I didn’t think I’d get to watch the MLB All-Star game this year.
On Tuesday night, I was supposed to be in the cage behind home plate at Knute Nelson Memorial Park for an Alexandria Legion Baseball game. Our sports section takes almost every opportunity we can get for a story in the summer without high school athletics in season.
While it was frustrating that the doubleheader against Bemidji was rescheduled, I got to tune into the midsummer classic on TV.
Angel’s pitcher and designated hitter Shohei Ohtani is one of the best stories in sports right now. He leads all of baseball with 33 home runs and pitches every five games, and he’s pretty dang good. So good that baseball heads are dubbing him the modern-day Babe Ruth, who also played in the field and pitched.
What separates Ohtani from the players of old is how the game has changed. It’s far more demanding. Babe Ruth never saw a slider over 90 miles per hour or a fastball in triple digits. Ohtani has, and he throws those pitches too.
You can tell the story of Ohtani without words. All you have to do is point to the faces in the crowd every time he takes the field. What he’s doing is beyond rare; it’s mythical. It’s so unfathomable that it feels like you’re watching a movie take place in real-time.
There’s no telling what Ohtani will do throughout his career, but he could go down as one of the best to ever step on the diamond. But with every great story, it seems there’s a societal failure that follows.
Baseball has a marketing problem. For starters, the public thinks it’s a boring sport. The games take too long, and stale traditions of unwritten rules hold it back. Personality has long been frowned upon, and there is better entertainment out there for the younger and casual fans.
One of baseball’s conundrums has been its lack of a flag bearer. Who is the face of baseball? Guys like Connor McDavid and Nathan MacKinnon have taken the torch from Sidney Crosby and Alexander Ovechkin in hockey. Patrick Mahomes and Tom Brady are the most popular names in football. Guys like Lebron James and Kevin Durant have been these figures in basketball for over a decade. But who are these guys for baseball?
The argument over “Who is the face of baseball?” reached a boiling point this week, and Ohtani is in the middle of the discussion. But the ignorance of sports fans reared its ugly head.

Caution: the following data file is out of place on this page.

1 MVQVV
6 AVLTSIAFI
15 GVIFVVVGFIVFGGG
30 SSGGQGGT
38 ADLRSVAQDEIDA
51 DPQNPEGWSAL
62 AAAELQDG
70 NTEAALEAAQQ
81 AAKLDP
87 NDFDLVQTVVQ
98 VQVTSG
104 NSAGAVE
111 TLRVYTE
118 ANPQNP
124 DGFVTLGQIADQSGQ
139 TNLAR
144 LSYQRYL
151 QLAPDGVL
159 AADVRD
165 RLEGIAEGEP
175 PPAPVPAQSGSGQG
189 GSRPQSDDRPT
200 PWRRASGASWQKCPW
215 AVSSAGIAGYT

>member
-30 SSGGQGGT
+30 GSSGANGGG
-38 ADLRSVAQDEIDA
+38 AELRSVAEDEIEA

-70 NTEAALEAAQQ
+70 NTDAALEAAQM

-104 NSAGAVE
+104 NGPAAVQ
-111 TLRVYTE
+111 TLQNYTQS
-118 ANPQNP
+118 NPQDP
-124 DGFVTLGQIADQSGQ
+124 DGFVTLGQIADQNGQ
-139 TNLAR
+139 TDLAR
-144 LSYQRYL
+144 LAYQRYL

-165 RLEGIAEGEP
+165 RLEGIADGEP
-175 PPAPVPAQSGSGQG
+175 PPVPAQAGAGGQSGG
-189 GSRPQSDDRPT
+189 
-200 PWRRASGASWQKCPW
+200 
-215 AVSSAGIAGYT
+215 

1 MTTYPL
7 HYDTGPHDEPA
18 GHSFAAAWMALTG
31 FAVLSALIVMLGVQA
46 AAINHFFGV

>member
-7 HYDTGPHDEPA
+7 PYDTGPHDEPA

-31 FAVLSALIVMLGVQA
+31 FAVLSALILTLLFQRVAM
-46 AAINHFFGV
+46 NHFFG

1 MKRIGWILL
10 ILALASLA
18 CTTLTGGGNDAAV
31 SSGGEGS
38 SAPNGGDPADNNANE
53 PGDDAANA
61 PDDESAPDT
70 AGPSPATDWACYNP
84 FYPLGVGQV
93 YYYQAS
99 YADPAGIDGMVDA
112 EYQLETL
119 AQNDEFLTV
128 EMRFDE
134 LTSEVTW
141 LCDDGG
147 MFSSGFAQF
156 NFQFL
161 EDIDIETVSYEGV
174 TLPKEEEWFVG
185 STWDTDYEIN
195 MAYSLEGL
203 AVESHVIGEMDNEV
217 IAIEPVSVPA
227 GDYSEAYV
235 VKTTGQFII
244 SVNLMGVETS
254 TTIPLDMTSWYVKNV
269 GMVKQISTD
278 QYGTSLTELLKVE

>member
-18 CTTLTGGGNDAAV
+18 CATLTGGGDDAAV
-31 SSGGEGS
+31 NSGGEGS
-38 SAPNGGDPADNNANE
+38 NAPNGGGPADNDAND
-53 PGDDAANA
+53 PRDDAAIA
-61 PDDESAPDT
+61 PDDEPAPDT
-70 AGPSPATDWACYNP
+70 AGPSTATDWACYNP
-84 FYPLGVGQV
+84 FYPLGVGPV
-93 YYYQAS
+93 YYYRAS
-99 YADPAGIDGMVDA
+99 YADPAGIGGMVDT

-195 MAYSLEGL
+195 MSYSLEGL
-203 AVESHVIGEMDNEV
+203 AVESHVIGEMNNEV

Stephen A. Smith, an ESPN personality, claimed that Ohtani could never be the face of baseball because he doesn’t speak fluent English and isn’t marketable off the field. Facing backlash for those comments, he has since apologized and taken his verbal lashings on ‘First Take.” While he may have learned his lesson, it’s fallen on deaf ears of the people who need to hear it most.
Athletes have been stereotyped for their race and nationality for far too long. It’s a problem in every sport among all ages. Fans are quick to discredit or make assumptions about non-white athletes due to systemic biases or blatant racism. A prime example of this is Black hockey players and their struggles playing a white-dominated sport. What some white Americans refuse to stomach is inclusivity, which is what makes sports so pure.
Following the MLB All-Star game, Vladimir Gurrero Jr., a Canadian-Dominican first baseman, won Most Valuable Player. Liam Hendriks of Australia picked up the save for the American League. Ohtani, hailing from Japan, was the winning pitcher on the night.
As a sports writer, I can promise you that fans do not care what language a player speaks or where a player is from. Excellence in athletics is a universal language on a balanced playing field, and that’s what resonates with us more than anything.
It’s time for fans to take another step back and realize how damaging stereotyping can be in sports. While you might not like that you can’t understand what guys like Ohtani are saying or how he looks, kids around the globe see him as a hero.
Sports are the best when romanticized in their finest moments. Someday I’ll look back on these days and tell people that I got to watch one of the most talented athletes in the world do what no athlete has ever done. Put your biases aside and just appreciate what you have, even if it’s not white.
“It’s Our Turn” is a weekly column that rotates among members of the Echo Press editorial staff.